Friday, November 6, 2015

Highway Trust Fund Deal Finally Agreed to Relief of Trucking Lobby

World's Richest Country Still Won't Pay the Price of Gas Though
Shipping News Feature
US – The US House of Representatives has approved the Surface Transportation Reauthorization and Reform (STRR) Act 2015 which will see an investment of $325 billion in six years to improve the country's crumbling infrastructure and rationalise transportation programmes and projects, a long-needed and overdue solution to the troubled Highway Trust Fund that the trucking industry has long been calling for, though the decision doesn’t quite cover all the bases considering the funding only pays for works in the first three years.

The bill also re-authorised the Export-Import Bank Charter to until 2019 which has been held up in Congress since it expired earlier this year in June. A similar bill had already been approved by the Senate in July, authorising $350 billion over six years which also only covered the first three years. It is now up to both the House and the Senate to resolve the differences between the two bills before it goes to President Obama. This is still the furthest anyone has been to resolving the issues surrounding the Highway Trust Fund which has been relying on short-term patches since 2008 with 35 being the last count as of the end of last month.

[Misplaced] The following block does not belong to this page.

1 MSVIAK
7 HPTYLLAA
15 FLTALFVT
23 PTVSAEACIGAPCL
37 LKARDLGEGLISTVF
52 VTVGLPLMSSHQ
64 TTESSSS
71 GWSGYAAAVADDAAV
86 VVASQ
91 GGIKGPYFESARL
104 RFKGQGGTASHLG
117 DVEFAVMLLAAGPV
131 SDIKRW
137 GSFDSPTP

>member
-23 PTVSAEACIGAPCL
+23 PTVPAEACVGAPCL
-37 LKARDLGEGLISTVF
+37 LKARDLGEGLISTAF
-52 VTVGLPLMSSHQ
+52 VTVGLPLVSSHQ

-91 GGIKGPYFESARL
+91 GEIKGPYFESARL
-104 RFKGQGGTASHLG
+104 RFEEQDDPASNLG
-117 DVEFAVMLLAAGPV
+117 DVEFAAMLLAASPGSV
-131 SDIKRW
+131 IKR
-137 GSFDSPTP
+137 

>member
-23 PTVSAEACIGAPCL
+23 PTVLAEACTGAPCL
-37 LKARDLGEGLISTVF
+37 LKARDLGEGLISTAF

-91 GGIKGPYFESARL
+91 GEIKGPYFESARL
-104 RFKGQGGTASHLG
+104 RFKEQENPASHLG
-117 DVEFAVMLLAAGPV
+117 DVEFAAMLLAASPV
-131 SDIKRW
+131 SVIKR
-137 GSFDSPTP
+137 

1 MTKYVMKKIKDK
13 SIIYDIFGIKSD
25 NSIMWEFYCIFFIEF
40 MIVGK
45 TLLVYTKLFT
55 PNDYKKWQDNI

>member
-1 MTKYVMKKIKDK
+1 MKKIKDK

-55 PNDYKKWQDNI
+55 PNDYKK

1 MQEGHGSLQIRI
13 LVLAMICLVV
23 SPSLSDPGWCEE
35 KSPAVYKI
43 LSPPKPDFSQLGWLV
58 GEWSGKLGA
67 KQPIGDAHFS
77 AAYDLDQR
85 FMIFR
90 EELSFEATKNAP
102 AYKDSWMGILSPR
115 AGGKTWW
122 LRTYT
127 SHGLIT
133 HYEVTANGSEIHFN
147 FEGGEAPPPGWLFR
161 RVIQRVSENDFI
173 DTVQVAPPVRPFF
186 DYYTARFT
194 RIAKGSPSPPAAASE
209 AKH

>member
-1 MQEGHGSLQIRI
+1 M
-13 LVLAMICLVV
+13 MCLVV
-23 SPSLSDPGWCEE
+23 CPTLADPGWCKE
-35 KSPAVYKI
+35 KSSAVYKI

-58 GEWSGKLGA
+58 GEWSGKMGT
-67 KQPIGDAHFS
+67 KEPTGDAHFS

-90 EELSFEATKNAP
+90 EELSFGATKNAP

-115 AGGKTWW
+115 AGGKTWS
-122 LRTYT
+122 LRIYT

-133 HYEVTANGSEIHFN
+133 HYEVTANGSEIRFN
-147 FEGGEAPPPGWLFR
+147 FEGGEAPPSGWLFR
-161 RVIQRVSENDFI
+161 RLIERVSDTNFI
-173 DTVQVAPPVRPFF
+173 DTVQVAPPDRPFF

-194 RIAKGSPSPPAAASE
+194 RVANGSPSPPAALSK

The $325 billion House bill calls for federal spending of $261 billion on highways and $55 billion on transit projects over the next six years, only if Congress can come up with a way to finance the last three years. Funding this bill is still a major problem with the House Rules Committee blocking any proposed increases in the Gas Tax, a great source of income for the Highway Trust Fund, with the House seeing off a suggested 15 cents per gallon increase on the current 18.4 cents per gallon federal gas tax, a rate that would still leave the country comfortably under worldwide average gas prices.

Photo: A wrecked car rests on the collapsed Interstate 5 Bridge after it collapsed into the Skagit River in 2013. Miraculously nobody in the wrecked vehicles was seriously hurt.